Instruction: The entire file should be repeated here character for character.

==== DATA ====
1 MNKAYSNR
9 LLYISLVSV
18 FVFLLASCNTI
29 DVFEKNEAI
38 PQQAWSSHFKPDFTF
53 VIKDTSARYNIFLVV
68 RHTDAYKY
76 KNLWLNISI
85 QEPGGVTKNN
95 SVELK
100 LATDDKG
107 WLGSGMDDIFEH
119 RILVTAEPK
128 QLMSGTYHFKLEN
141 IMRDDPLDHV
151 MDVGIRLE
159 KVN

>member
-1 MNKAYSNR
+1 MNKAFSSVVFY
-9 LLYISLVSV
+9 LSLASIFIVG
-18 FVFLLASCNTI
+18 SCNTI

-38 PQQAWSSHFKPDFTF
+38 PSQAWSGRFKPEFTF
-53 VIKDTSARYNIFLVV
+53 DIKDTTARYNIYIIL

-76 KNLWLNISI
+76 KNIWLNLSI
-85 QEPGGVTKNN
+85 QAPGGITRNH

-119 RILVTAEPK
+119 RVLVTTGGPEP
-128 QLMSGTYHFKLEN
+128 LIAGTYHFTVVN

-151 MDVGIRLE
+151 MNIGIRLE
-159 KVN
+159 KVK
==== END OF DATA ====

1 MNKAYSNR
9 LLYISLVSV
18 FVFLLASCNTI
29 DVFEKNEAI
38 PQQAWSSHFKPDFTF
53 VIKDTSARYNIFLVV
68 RHTDAYKY
76 KNLWLNISI
85 QEPGGVTKNN
95 SVELK
100 LATDDKG
107 WLGSGMDDIFEH
119 RILVTAEPK
128 QLMSGTYHFKLEN
141 IMRDDPLDHV
151 MDVGIRLE
159 KVN

>member
-1 MNKAYSNR
+1 MNKAFSSVVFY
-9 LLYISLVSV
+9 LSLASIFIVG
-18 FVFLLASCNTI
+18 SCNTI

-38 PQQAWSSHFKPDFTF
+38 PSQAWSGRFKPEFTF
-53 VIKDTSARYNIFLVV
+53 DIKDTTARYNIYIIL

-76 KNLWLNISI
+76 KNIWLNLSI
-85 QEPGGVTKNN
+85 QAPGGITRNH

-119 RILVTAEPK
+119 RVLVTTGGPEP
-128 QLMSGTYHFKLEN
+128 LIAGTYHFTVVN

-151 MDVGIRLE
+151 MNIGIRLE
-159 KVN
+159 KVK